The National Union of Journalists’ general secretary Michelle Stanistreet, who was pictured with Mr Mullin outside court today, said: ‘This judgment is a hopeful beacon at a time when we rely more than ever on dependable news, despite journalists facing mounting legal challenges. 

‘Few reporters have been more courageous and dogged than Chris Mullin, nor have they been so spectacularly vindicated.

‘This case threatened press freedom and amounted to another attempt to criminalise the legitimate actions of journalists. In refusing this production order, the judge has recognised the principle that the NUJ will always defend – that protecting sources underpins every journalist’s ability to report.

‘I hope that West Midlands Police now chooses to devote its many powers to amassing sufficient credible evidence to secure a conviction for those terrible bombings.’

It emerged at the Old Bailey that a man involved in the bombings made a ‘full confession’ to the murders in an interview with Mr Mullin.

The court heard that Mr Mullin refused to identify the bomb planter, who was referred to only as AB.

James Lewis QC, representing West Midlands Police, told the Old Bailey last month: ‘Mr Mullin refuses to identify him because he says he promised AB he would not reveal his identity.’

The barrister said redactions and omissions in material handed to police were to protect the identity of AB.

‘It’s quite clear that the whole purpose of the redactions was to prevent the identity of AB,’ he said.

Mr Lewis told the court that Mr Mullin conducted a four-hour interview with AB and made contemporaneous notes.

Despite being one of the deadliest acts of the Troubles, currently, no-one has been convicted of the murders of the 21 victims

The barrister described the confession from AB as voluntary, accurate and reliable, adding: ‘In short it is a full confession to the murders.’

He pointed out that this was not a third party disclosing information in the public interest.

‘This is the murderer himself confessing,’ he said.

Talking about redactions, Mr Lewis said: ‘It’s not simply redactions, but pages have been omitted to protect AB’s identity.’

Mr Lewis said the confession is a ‘paradigm example of something that is likely to be of substantial value to the investigation’.

He said the benefit of the confession is ‘enormous’ and said it would outweigh that AB had extracted ‘a promise of anonymity’. 

An IRA atrocity and 46 years of heartbreak for victims’ families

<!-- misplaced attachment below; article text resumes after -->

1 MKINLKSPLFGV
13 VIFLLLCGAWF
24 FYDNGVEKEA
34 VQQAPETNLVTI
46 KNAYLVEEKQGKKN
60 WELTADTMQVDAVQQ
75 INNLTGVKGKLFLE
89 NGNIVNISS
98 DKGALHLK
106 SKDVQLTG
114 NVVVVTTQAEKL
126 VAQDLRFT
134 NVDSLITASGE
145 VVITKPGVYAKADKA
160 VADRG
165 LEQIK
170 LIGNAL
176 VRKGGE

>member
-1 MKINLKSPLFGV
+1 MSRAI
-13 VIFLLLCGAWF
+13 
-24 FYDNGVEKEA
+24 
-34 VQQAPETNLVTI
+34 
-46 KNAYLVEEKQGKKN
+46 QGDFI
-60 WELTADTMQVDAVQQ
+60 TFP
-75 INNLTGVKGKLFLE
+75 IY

Thursday, November 21, 1974: Bombings in two Birmingham pubs leave 21 dead and 220 injured. 

They are said to be revenge for the death of IRA member James McDade, who blew himself up trying to plant explosives in Coventry. 

Hours later, five men are arrested in Heysham, Lancashire, and a sixth is arrested in Birmingham.

November 24: Patrick Hill, Hugh Callaghan, John Walker, Richard McIlkenny, Gerard Hunter and Billy Power are charged with murder.

June/August 1975: Trial at Lancaster Crown Court. ‘The Six’ are sentenced to life imprisonment.

October 1985: TV’s World In Action questions forensic tests. A book is then published claiming three unnamed men were behind the bombings.

January 1987: The home secretary refers case to the Court of Appeal. The appeal is later dismissed. A 1990 TV drama then names four ‘real’ bombers.

March 14, 1991: The Six are freed by the Court of Appeal after 16 years in prison.

October 1993: Perjury case against three former West Midlands police involved in the charging of the Birmingham Six is dismissed.

June 1, 2016: Senior coroner for Birmingham rules to resume the inquests. The original hearings were not continued after jailing of The Six.

September 29, 2018:  Families lose their legal battle to name those responsible for the bombings in the inquests  

February 25, 2019: The inquest into the 21 deaths opens in Birmingham.

November 2020: A man is arrested under terrorism offences. His house is searched and he is released on bail.

March 2021: A sister of one of the victims of the bombings launches campaign to become the new West Midlands Police and Crime Commissioner, in the hope of pressuring the force to bring the atrocity’s perpetrators to justice. 

February 2022: Chris Mullins defends legal bid launched by West Midlands Police to try to force him reveal his sources. 

March 2022:  Recorder of London Judge Mark Lucraft refuses to grant the production order, handing victory to Mr Mullins.

Source: Read Full Article